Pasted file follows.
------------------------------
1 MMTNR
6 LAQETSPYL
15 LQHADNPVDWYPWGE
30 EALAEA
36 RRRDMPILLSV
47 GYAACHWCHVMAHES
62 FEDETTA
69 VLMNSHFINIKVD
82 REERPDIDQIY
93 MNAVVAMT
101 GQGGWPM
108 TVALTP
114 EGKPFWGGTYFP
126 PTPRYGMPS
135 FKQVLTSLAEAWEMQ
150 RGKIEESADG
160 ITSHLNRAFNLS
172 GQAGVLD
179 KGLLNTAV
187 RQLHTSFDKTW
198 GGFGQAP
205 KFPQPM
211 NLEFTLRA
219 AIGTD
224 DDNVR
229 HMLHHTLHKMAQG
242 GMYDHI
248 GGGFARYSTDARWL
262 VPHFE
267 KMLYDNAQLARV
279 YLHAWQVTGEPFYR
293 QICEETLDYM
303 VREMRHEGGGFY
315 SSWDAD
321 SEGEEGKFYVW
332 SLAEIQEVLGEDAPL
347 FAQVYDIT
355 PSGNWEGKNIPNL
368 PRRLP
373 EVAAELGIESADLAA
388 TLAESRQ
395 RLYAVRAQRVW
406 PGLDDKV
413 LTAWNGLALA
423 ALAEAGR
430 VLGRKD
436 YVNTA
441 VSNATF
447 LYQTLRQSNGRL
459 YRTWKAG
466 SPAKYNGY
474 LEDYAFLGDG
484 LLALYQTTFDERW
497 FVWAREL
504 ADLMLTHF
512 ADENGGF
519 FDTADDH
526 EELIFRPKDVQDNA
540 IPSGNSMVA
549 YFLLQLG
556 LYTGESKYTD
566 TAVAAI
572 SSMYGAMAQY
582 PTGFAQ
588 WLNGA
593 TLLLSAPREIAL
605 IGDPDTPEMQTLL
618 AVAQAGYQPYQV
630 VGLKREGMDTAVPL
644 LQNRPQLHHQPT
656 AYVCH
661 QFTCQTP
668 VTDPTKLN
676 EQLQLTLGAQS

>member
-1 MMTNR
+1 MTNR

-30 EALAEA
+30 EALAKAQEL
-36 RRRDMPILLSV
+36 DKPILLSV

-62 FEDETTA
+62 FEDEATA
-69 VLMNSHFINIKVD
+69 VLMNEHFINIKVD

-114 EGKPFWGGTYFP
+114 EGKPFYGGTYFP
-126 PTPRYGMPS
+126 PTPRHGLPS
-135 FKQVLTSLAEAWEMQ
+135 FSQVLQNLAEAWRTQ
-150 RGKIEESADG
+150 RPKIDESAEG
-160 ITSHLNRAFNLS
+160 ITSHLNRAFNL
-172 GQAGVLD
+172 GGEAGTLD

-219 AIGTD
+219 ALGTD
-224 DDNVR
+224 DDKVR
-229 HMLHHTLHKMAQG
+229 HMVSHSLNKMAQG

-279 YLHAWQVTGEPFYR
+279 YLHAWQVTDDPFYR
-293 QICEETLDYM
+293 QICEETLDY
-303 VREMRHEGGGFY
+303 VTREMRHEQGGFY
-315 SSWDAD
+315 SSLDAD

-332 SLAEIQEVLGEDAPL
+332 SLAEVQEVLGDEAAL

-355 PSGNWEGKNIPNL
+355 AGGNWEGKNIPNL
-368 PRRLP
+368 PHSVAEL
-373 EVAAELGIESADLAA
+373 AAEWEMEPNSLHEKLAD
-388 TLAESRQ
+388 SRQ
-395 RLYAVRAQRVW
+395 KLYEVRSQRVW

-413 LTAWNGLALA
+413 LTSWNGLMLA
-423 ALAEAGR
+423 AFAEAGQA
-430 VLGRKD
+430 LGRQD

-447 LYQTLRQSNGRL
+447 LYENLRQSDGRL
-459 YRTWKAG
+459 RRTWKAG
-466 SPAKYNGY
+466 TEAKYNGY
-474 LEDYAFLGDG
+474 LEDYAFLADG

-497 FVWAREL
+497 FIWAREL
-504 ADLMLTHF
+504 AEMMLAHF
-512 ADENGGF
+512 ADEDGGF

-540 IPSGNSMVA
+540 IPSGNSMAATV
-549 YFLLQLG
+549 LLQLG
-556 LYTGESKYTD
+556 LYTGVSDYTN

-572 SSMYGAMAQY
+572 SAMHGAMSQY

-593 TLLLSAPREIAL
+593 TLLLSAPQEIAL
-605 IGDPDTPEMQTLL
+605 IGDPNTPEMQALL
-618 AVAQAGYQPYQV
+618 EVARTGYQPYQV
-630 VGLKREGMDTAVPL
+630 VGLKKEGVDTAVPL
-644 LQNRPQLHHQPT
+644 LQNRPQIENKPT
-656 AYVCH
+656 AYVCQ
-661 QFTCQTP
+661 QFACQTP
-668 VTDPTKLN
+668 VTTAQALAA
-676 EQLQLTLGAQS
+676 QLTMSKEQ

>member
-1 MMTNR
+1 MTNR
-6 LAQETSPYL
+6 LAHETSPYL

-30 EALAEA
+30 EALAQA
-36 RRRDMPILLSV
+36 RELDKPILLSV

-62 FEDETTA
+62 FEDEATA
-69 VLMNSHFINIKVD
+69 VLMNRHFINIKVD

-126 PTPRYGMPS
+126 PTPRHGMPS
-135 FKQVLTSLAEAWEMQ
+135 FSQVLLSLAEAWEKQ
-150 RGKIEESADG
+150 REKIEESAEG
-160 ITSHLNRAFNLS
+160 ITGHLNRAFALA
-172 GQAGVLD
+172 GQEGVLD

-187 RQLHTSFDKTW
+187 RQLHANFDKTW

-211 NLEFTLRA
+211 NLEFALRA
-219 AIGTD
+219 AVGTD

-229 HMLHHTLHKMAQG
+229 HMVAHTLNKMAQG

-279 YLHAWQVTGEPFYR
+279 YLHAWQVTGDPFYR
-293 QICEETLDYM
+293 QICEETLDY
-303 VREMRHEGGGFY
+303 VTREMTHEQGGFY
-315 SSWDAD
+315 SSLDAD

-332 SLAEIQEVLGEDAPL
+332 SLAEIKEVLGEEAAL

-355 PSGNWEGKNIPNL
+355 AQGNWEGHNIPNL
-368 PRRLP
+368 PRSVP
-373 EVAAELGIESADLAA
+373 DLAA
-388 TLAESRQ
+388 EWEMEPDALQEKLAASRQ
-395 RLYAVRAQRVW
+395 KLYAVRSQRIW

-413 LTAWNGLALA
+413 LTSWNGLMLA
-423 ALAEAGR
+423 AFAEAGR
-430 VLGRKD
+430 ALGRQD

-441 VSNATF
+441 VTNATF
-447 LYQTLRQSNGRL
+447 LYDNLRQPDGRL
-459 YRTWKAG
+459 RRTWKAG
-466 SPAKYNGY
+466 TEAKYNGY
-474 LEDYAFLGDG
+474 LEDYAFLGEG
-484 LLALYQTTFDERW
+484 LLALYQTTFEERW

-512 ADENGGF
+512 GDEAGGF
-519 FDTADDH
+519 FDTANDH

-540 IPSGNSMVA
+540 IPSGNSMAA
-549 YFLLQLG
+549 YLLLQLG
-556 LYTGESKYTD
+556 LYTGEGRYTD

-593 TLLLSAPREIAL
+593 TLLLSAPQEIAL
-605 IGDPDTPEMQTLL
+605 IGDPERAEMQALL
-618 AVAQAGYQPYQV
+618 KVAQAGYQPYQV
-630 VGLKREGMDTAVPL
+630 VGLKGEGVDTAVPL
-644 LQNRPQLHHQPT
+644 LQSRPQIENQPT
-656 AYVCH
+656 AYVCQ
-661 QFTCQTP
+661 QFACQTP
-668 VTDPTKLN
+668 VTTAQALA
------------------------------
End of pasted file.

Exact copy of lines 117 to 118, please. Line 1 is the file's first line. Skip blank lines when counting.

+368 PHSVAEL
-373 EVAAELGIESADLAA